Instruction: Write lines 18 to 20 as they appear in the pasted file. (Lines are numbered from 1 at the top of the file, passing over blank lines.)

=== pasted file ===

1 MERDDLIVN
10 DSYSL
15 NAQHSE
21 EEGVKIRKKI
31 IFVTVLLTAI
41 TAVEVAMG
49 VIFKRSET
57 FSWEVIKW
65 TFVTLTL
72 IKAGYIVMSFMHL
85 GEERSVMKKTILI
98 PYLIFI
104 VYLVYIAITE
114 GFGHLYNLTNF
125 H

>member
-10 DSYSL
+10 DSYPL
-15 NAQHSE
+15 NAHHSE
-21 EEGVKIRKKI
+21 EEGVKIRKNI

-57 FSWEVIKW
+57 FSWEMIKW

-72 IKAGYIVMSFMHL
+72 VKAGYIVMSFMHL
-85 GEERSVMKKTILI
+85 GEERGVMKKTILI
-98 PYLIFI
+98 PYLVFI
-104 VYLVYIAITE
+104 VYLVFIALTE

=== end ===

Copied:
+10 DSYPL
-15 NAQHSE
+15 NAHHSE